Nutshell CRM officially launched earlier this month. It is, like many startup CRM applications, focused primarily on the sales piece, although CEO Guy Suter told CRM Buyer that marketing and service will follow shortly.
Nutshell is quite different from other CRM startups in one respect: It is focusing on a long-ignored niche — the mid-sized company.
“There are different considerations for this segment of the market, and I do think it is very underserved,” said Suter. “The world has a lot of CRM options for offices with five to ten people and for offices with more than 10,000. But that middle piece — 100-200 to 5,000 people — has been very neglected.”
A Market Scorned
Mid-market companies see this neglect as they try to make do with features that are either undersized or oversized for their operations. Midmarket companies using small-scaled CRM apps find that they don’t have enough emphasis on lead structure or process capabilities and certainly little on automation and reporting, Suter said.
“A sales manager handling multiple teams across multiple accounts is not satisfied with what is basically a glorified contact management,” he observed.
On the other hand, the larger-scaled applications — such as those by Oracle or SAP — are not easy to use, Suter noted. And they are very expensive.
Focus on Sales
The features, for the moment, are primarily geared toward maximizing sales.
They also emphasize ease of use, Fowler said. “For example, when a user is creating a new lead or account the system automatically searches to see if that name already exists. It also searches for near possibilities to avoid duplication — Andy instead of Andrew for example — by using a special search interface.”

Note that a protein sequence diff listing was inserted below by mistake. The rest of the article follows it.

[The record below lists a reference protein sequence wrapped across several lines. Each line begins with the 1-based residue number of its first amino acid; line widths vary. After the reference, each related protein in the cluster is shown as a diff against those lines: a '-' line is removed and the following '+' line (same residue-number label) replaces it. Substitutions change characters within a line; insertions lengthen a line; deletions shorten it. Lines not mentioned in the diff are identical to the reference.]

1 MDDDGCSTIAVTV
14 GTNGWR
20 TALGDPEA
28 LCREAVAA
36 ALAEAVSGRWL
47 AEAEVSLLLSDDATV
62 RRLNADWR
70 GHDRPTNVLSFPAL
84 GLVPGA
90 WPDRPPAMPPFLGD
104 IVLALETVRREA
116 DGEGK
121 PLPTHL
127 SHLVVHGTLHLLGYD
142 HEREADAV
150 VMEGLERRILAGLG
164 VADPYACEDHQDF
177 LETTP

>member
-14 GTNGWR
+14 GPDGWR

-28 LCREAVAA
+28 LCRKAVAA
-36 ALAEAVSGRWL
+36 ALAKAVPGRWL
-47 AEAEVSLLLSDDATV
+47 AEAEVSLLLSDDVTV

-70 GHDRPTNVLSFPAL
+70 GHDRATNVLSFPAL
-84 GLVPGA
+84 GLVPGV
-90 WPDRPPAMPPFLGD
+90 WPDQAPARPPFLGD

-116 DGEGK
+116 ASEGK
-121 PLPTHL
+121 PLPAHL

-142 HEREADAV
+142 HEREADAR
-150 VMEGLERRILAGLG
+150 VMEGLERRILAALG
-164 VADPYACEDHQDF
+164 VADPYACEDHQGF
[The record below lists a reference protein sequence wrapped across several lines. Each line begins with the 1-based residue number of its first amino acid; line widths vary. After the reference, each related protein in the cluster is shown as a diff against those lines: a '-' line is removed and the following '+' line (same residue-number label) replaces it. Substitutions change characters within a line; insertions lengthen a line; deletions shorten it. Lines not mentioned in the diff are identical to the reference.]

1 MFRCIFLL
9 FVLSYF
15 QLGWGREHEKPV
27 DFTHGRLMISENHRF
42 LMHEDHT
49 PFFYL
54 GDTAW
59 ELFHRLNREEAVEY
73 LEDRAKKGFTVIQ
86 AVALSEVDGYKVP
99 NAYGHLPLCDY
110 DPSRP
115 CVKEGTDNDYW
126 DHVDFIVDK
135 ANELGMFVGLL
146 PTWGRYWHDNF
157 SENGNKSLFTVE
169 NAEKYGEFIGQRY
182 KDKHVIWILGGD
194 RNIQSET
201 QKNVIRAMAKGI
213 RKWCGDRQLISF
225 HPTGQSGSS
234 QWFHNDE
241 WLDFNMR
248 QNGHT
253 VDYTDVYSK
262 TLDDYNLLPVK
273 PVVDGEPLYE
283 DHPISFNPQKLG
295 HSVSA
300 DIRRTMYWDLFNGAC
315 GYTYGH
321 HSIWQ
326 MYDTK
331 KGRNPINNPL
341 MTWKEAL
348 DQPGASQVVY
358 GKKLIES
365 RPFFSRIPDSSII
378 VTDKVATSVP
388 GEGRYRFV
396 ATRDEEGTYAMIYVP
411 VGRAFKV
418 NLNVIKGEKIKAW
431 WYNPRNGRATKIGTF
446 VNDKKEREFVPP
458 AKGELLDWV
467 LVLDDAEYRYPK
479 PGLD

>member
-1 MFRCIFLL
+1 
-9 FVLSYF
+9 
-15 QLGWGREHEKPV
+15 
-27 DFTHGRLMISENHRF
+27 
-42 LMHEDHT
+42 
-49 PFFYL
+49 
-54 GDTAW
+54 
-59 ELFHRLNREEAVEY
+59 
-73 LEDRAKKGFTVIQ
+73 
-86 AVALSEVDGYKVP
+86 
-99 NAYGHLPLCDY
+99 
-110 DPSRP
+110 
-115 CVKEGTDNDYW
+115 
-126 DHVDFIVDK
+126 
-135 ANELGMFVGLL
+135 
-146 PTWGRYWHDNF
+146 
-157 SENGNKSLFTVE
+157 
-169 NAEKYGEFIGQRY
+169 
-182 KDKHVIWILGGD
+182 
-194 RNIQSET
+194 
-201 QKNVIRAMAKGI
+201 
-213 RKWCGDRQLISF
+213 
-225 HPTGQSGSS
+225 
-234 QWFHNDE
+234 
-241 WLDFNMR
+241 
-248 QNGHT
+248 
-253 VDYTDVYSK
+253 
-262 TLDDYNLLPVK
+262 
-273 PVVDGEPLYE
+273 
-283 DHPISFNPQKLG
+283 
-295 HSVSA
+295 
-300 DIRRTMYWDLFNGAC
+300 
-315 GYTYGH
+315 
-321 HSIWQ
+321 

The sales processes are very customizable, Suter said. “A sales manager can change the different steps associated with a sales or lead-management process. Each step can have as many or as few steps as the company dictates.”
Some steps, for instance, could require a rep to collect more data. Others might just be triggered if a certain action were to occur, such as the customer expressing interest in another product. Only then would a new set of steps go into affect, Suter explained.
The Mobile Piece
Nutshell launched with a native iPhone app that the company developed alongside its Web app.
“We decided to build the API into the app itself, so as we look beyond the iPhone to BlackBerry or the Android, it will be easy to roll out,” Suter explained.
The mobile app isn’t as robust as the Web app, in order to keep it easy to use in a small form factor.
The mobile version also doesn’t offer reporting, but that will come in later releases, Suter said. “You cannot set up customized reports now from the iPhone app, but you can read them.”
The company plans to offer mobile-specific features in the coming months, Suter said, based on the device’s infrastructure — features such as GPS tracking, for example.
Nutshell’s pricing structure is US$25 per active user monthly. Anyone using Nutshell for fewer than 30 minutes in a month is considered nonactive and not subject to billing.